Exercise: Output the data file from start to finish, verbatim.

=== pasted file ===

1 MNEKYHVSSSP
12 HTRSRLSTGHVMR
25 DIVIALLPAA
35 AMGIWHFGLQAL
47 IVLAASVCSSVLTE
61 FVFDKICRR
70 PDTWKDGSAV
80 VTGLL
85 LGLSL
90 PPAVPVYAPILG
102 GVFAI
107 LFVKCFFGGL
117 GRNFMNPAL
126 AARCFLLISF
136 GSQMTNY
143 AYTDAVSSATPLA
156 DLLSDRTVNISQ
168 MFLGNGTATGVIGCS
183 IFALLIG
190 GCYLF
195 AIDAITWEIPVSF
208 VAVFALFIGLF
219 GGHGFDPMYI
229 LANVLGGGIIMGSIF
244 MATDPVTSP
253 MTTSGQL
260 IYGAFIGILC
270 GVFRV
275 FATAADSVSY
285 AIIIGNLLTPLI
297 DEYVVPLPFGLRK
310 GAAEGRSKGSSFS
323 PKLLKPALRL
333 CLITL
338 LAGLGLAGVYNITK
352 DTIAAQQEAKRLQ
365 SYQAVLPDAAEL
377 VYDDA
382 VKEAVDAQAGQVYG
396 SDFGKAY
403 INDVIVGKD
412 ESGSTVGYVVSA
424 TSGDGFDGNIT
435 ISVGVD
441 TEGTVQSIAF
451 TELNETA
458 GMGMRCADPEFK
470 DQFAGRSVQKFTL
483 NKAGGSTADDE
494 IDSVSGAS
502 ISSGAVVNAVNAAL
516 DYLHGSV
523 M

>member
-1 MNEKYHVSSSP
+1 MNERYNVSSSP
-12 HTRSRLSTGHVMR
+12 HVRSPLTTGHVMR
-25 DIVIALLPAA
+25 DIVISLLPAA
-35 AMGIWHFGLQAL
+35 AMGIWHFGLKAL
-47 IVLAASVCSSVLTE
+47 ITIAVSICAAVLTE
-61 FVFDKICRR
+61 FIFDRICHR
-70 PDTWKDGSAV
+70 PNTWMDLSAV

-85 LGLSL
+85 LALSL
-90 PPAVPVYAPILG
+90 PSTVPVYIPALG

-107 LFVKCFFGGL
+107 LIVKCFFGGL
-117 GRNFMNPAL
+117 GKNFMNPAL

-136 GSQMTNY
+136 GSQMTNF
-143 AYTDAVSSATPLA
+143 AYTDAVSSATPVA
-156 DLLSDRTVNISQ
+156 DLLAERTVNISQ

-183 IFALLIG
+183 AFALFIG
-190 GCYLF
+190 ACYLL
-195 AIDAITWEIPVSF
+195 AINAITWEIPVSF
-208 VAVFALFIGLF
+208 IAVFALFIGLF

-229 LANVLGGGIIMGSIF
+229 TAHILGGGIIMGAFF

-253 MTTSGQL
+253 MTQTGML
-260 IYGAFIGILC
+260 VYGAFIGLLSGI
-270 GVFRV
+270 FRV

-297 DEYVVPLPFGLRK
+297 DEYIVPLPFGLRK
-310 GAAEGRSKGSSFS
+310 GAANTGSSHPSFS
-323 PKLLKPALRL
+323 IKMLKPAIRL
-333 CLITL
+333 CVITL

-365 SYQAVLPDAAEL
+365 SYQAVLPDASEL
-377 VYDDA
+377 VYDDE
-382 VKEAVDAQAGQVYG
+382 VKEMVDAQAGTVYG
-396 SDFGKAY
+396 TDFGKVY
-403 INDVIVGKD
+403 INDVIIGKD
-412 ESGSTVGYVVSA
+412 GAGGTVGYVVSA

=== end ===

1 MNEKYHVSSSP
12 HTRSRLSTGHVMR
25 DIVIALLPAA
35 AMGIWHFGLQAL
47 IVLAASVCSSVLTE
61 FVFDKICRR
70 PDTWKDGSAV
80 VTGLL
85 LGLSL
90 PPAVPVYAPILG
102 GVFAI
107 LFVKCFFGGL
117 GRNFMNPAL
126 AARCFLLISF
136 GSQMTNY
143 AYTDAVSSATPLA
156 DLLSDRTVNISQ
168 MFLGNGTATGVIGCS
183 IFALLIG
190 GCYLF
195 AIDAITWEIPVSF
208 VAVFALFIGLF
219 GGHGFDPMYI
229 LANVLGGGIIMGSIF
244 MATDPVTSP
253 MTTSGQL
260 IYGAFIGILC
270 GVFRV
275 FATAADSVSY
285 AIIIGNLLTPLI
297 DEYVVPLPFGLRK
310 GAAEGRSKGSSFS
323 PKLLKPALRL
333 CLITL
338 LAGLGLAGVYNITK
352 DTIAAQQEAKRLQ
365 SYQAVLPDAAEL
377 VYDDA
382 VKEAVDAQAGQVYG
396 SDFGKAY
403 INDVIVGKD
412 ESGSTVGYVVSA
424 TSGDGFDGNIT
435 ISVGVD
441 TEGTVQSIAF
451 TELNETA
458 GMGMRCADPEFK
470 DQFAGRSVQKFTL
483 NKAGGSTADDE
494 IDSVSGAS
502 ISSGAVVNAVNAAL
516 DYLHGSV
523 M

>member
-1 MNEKYHVSSSP
+1 MNERYNVSSSP
-12 HTRSRLSTGHVMR
+12 HVRSPLTTGHVMR
-25 DIVIALLPAA
+25 DIVISLLPAA
-35 AMGIWHFGLQAL
+35 AMGIWHFGLKAL
-47 IVLAASVCSSVLTE
+47 ITIAVSICAAVLTE
-61 FVFDKICRR
+61 FIFDRICHR
-70 PDTWKDGSAV
+70 PNTWMDLSAV

-85 LGLSL
+85 LALSL
-90 PPAVPVYAPILG
+90 PSTVPVYIPALG

-107 LFVKCFFGGL
+107 LIVKCFFGGL
-117 GRNFMNPAL
+117 GKNFMNPAL

-136 GSQMTNY
+136 GSQMTNF
-143 AYTDAVSSATPLA
+143 AYTDAVSSATPVA
-156 DLLSDRTVNISQ
+156 DLLAERTVNISQ

-183 IFALLIG
+183 AFALFIG
-190 GCYLF
+190 ACYLL
-195 AIDAITWEIPVSF
+195 AINAITWEIPVSF
-208 VAVFALFIGLF
+208 IAVFALFIGLF

-229 LANVLGGGIIMGSIF
+229 TAHILGGGIIMGAFF

-253 MTTSGQL
+253 MTQTGML
-260 IYGAFIGILC
+260 VYGAFIGLLSGI
-270 GVFRV
+270 FRV

-297 DEYVVPLPFGLRK
+297 DEYIVPLPFGLRK
-310 GAAEGRSKGSSFS
+310 GAANTGSSHPSFS
-323 PKLLKPALRL
+323 IKMLKPAIRL
-333 CLITL
+333 CVITL

-365 SYQAVLPDAAEL
+365 SYQAVLPDASEL
-377 VYDDA
+377 VYDDE
-382 VKEAVDAQAGQVYG
+382 VKEMVDAQAGTVYG
-396 SDFGKAY
+396 TDFGKVY
-403 INDVIVGKD
+403 INDVIIGKD
-412 ESGSTVGYVVSA
+412 GAGGTVGYVVSA